Online:   5/5

Offline:   2/5


Possibly on one on the most imperative aspects of gaming is satisfaction. There seems little function for a game that fails to satisfy. Everyone gets their kicks from diverse allures. Whether it’s scoring goals on FIFA, perfect head shots in COD, raiding for equipment in WOW, beating your best time on Forza, or landing a monster combo in Street Fighter; it’s only relevant if you get that certain feeling from it. For me it was the first time I chainsawed someone on Gears of War. There was just something so beautifully brutal about it. Watching the blood ooze, giblets hit the screen and the scream of my unsuspecting foe. Perfection!



Playing randoms is an experience that has always left me a little cold. For me, pulling off a masterful headshot or a flawless victory against a stranger has always seemed a little fruitless to me. So you’ve shot HeAd_Hunt3r_12 in the face, who is this person? What do you know about them? Why is proving you’re better than them relevant or interesting to you? Do you think they care that they lost? That could have been an 8 year old girl with no thumbs for all you know! Still feel like a big person? Personally I’ve never found the fascination with this, never felt the desire to prove my dominance over people I neither know, nor care about.

For my part I can think of no greater gaming satisfaction than beating your own friends.  Looking at the hurt, dejected look of defeat on their despondent little faces is like gaming crack. They’re not some random person, they know you and the last thing they want is to lose; especially to you. Plus, they’ve just spent the last 10 minutes smack talking you, telling you that ‘it’s on like Donkey Kong’ and that their nan has a better chance of winning because you’re a little nancy boy. The sense of overwhelming joy you feel when you make them eat those ‘jive talking’ words is what makes multiplayer gaming great.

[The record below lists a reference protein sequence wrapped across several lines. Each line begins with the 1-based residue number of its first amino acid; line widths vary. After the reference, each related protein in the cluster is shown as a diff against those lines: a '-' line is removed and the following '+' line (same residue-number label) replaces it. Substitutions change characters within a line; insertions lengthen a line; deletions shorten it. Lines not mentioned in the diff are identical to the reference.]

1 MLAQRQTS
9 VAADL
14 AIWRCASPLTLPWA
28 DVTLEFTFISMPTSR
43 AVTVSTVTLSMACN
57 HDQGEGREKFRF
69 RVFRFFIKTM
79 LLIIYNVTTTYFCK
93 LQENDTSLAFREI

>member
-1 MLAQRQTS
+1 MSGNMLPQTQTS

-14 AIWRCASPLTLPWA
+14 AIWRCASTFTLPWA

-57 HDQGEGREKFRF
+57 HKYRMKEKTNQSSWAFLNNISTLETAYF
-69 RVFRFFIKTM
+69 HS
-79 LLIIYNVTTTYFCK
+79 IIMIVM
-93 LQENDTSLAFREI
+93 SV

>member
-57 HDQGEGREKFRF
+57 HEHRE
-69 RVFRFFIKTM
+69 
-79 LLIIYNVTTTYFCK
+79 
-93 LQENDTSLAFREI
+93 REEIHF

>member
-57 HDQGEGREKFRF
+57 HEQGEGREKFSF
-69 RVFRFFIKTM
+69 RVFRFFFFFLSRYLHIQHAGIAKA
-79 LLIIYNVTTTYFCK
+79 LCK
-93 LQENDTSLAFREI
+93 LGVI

Online:   1/5

Offline:   5/5

To Sum Up

By no means am I trying to imply that online gaming isn’t good. It is a very important aspect of the modern gaming world and essential of what is to come. Some of the best gaming experiences I’ve ever had have been online. Although, all of which were done playing private matches with my friends. What I’m saying is if you’re going to play online why not do it with a group of people you all know to make the most out of it.

Nevertheless, if you do want to experience the best that multiplayer gaming has to offer, I sincerely hope that I’ve convinced you that playing side-by-side is surely the best way to do this. Call up some mates, get the beers in, order an over-sized pizza, phone in sick for work and enjoy the experience. I can guarantee you that you’ll remember and cherish that encounter far more than sitting alone in your room, ‘tea bagging’ randoms online.